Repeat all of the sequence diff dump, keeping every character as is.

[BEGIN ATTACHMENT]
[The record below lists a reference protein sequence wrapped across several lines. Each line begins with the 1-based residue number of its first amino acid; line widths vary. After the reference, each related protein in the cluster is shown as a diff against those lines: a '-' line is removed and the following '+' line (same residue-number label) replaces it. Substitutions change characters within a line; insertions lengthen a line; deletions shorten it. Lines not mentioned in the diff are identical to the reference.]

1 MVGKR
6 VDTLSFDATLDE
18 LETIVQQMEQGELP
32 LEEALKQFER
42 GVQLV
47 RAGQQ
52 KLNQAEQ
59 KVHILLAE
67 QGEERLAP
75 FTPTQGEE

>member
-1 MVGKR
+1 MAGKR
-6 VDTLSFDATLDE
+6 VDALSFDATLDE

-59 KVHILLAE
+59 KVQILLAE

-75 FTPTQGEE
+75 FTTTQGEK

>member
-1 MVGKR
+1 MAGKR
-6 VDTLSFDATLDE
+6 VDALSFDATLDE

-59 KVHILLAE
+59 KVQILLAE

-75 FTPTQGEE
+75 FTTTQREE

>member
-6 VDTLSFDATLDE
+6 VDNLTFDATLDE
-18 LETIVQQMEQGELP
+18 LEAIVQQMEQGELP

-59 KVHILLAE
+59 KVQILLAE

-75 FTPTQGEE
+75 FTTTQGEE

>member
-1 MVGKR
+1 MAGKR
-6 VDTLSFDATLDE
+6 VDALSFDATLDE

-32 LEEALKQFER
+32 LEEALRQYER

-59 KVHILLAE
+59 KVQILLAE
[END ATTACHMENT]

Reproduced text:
[The record below lists a reference protein sequence wrapped across several lines. Each line begins with the 1-based residue number of its first amino acid; line widths vary. After the reference, each related protein in the cluster is shown as a diff against those lines: a '-' line is removed and the following '+' line (same residue-number label) replaces it. Substitutions change characters within a line; insertions lengthen a line; deletions shorten it. Lines not mentioned in the diff are identical to the reference.]

1 MVGKR
6 VDTLSFDATLDE
18 LETIVQQMEQGELP
32 LEEALKQFER
42 GVQLV
47 RAGQQ
52 KLNQAEQ
59 KVHILLAE
67 QGEERLAP
75 FTPTQGEE

>member
-1 MVGKR
+1 MAGKR
-6 VDTLSFDATLDE
+6 VDALSFDATLDE

-59 KVHILLAE
+59 KVQILLAE

-75 FTPTQGEE
+75 FTTTQGEK

>member
-1 MVGKR
+1 MAGKR
-6 VDTLSFDATLDE
+6 VDALSFDATLDE

-59 KVHILLAE
+59 KVQILLAE

-75 FTPTQGEE
+75 FTTTQREE

>member
-6 VDTLSFDATLDE
+6 VDNLTFDATLDE
-18 LETIVQQMEQGELP
+18 LEAIVQQMEQGELP

-59 KVHILLAE
+59 KVQILLAE

-75 FTPTQGEE
+75 FTTTQGEE

>member
-1 MVGKR
+1 MAGKR
-6 VDTLSFDATLDE
+6 VDALSFDATLDE

-32 LEEALKQFER
+32 LEEALRQYER

-59 KVHILLAE
+59 KVQILLAE